A new animal study concludes that fewer fibred embolisation coils are needed to achieve acute occlusion when compared with similar bare metal coils. The study was presented today at an industry-sponsored symposium during the 2019 annual meeting of the Society of Interventional Radiology (SIR) in Austin, Texas. Embolisation is a nonsurgical, minimally invasive procedure performed by a physician to block or reduce blood flow in arteries and veins.
The animal study compared embolisation of 24 target vessels using 0.035 inch diameter platinum embolisation coils, half with fibred coils and half with non-fibred coils. Researchers concluded that the polymer fibres allow significantly fewer embolisation coils to achieve acute occlusion of arteries compared to bare metal coils. A mean of 3.2 non-fibred coils was required to achieve occlusion, while a mean of 1.3 fibred coils achieved occlusion in similarly sized arteries.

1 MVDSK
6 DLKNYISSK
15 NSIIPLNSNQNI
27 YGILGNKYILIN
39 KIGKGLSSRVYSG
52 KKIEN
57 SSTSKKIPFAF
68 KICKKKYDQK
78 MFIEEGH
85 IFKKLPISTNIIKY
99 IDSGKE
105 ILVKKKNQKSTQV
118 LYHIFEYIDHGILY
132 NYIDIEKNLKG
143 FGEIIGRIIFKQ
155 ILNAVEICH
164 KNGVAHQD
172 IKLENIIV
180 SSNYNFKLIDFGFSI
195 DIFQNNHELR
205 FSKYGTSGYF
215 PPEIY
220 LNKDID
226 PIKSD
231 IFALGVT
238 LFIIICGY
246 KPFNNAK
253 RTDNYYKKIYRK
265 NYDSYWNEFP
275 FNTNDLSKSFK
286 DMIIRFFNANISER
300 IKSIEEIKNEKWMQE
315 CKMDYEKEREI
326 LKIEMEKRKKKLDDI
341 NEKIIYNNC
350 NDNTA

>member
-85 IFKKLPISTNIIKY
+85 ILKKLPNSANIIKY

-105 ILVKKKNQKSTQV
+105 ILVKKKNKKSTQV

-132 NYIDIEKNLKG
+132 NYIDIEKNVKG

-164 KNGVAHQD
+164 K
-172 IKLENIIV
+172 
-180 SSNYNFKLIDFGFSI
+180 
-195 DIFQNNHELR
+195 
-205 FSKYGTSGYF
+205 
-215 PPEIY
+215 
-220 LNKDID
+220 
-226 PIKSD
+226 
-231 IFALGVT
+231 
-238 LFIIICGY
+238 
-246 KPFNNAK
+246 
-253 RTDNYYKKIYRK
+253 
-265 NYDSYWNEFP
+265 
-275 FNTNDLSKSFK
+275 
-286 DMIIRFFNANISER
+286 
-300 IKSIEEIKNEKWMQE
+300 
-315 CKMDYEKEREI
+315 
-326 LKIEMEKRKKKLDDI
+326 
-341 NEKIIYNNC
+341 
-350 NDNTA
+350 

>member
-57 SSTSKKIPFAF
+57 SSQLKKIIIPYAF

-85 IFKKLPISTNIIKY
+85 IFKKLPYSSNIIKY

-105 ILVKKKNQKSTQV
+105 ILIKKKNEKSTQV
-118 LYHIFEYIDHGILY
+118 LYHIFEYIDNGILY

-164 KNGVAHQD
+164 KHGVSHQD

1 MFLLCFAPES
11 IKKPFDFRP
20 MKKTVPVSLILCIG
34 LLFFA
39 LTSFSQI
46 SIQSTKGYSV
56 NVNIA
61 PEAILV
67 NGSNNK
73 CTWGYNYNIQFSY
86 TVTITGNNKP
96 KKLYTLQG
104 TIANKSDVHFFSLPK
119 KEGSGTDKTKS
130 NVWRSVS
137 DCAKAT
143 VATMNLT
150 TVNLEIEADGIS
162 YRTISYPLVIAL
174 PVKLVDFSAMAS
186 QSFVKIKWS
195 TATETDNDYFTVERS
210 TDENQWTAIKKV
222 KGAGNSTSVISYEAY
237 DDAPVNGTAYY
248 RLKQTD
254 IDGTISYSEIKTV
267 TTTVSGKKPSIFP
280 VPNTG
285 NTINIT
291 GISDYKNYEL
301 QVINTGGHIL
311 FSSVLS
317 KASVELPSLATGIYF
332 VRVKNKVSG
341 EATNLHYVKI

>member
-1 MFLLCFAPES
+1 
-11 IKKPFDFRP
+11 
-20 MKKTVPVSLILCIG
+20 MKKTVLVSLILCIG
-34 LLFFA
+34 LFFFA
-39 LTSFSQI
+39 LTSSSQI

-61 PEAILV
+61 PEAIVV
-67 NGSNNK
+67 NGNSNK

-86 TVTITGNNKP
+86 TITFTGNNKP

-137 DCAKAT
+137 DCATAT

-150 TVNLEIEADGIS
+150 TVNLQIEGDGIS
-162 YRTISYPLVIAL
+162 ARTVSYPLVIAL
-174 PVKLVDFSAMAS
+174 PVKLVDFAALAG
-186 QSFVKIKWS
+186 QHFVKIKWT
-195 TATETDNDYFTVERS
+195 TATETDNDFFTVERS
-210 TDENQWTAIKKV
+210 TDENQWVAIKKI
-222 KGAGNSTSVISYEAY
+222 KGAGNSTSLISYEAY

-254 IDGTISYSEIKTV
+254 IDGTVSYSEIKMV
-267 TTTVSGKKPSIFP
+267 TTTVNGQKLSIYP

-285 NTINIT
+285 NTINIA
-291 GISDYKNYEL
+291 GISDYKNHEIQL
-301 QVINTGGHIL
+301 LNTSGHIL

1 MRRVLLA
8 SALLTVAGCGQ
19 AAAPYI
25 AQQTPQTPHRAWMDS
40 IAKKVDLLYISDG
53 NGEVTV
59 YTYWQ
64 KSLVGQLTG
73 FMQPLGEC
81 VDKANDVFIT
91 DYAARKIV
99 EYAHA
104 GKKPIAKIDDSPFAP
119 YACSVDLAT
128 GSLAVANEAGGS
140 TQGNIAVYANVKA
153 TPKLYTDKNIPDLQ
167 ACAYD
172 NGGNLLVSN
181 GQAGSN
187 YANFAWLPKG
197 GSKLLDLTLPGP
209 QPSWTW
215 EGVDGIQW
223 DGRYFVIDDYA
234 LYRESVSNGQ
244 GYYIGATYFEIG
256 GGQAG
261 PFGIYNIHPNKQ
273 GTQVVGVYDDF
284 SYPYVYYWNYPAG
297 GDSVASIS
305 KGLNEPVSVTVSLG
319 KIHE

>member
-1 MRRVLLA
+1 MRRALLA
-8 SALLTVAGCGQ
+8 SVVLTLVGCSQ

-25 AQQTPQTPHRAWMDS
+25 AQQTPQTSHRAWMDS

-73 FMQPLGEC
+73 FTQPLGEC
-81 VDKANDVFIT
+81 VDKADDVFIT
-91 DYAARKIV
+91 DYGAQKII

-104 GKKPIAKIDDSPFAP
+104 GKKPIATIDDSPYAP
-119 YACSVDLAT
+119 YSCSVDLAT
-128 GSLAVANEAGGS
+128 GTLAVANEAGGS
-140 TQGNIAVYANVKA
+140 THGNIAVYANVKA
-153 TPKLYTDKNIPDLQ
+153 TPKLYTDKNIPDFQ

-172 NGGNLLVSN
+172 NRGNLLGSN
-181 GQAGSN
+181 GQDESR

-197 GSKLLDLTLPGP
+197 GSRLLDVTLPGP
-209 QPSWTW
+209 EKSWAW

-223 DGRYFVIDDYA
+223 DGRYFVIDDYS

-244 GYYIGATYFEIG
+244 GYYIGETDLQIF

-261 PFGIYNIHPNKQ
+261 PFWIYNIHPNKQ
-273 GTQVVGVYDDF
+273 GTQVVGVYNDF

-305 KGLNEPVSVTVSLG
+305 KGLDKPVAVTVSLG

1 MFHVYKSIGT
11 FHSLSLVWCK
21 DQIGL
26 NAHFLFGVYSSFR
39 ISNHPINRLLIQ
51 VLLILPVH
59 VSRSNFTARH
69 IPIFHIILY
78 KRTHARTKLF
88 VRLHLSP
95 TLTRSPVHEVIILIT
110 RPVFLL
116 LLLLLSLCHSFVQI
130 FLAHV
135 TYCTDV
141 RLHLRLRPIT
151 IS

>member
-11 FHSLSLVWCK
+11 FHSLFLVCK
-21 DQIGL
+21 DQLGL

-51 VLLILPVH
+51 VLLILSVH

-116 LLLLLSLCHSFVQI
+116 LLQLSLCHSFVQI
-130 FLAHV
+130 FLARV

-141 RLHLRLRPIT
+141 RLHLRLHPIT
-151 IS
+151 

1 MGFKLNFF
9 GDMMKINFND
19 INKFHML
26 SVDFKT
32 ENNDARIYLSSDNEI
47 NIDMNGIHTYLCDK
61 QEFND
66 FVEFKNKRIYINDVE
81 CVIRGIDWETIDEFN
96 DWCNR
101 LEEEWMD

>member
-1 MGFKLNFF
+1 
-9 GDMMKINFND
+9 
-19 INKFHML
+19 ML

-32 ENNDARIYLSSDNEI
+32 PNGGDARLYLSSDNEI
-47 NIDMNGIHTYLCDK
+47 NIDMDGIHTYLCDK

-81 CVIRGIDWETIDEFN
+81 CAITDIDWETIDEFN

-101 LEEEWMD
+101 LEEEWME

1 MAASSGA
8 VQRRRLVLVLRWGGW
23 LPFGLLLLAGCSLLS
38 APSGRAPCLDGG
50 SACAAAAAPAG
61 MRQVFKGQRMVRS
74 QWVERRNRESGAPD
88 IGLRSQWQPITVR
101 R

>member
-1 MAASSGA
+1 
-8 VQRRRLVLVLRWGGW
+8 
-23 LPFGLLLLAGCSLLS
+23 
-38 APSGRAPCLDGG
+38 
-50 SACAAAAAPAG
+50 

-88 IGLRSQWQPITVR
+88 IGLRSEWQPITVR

‘We were interested to see that in this blinded and randomized study, fewer fibred coils were needed to achieve occlusion’, said Mark Breedlove, vice president of the Vascular division of Cook Medical.
The study, Fibered versus non-fibered coils: comparison in a swine model, was authored by Dr Scott Trerotola, Associate Chair and Chief of Interventional Radiology at the University of Pennsylvania. Dr Trerotola and his researchers used platinum coils manufactured by Cook Medical. The coils were identical with the exception of fibre, thus reducing the variables in the study.
‘The study is significant because it’s the first study to directly compare fibred and non-fibred platinum coils in any kind of scientific way’, said Dr Trerotola. ‘It showed very convincingly that fibres made a huge difference in terms of acute occlusion compared to non-fibred coils.’
The full article will be published in the May Issue of the JVIR.
Dr Trerotola is a paid consultant of Cook Medical.
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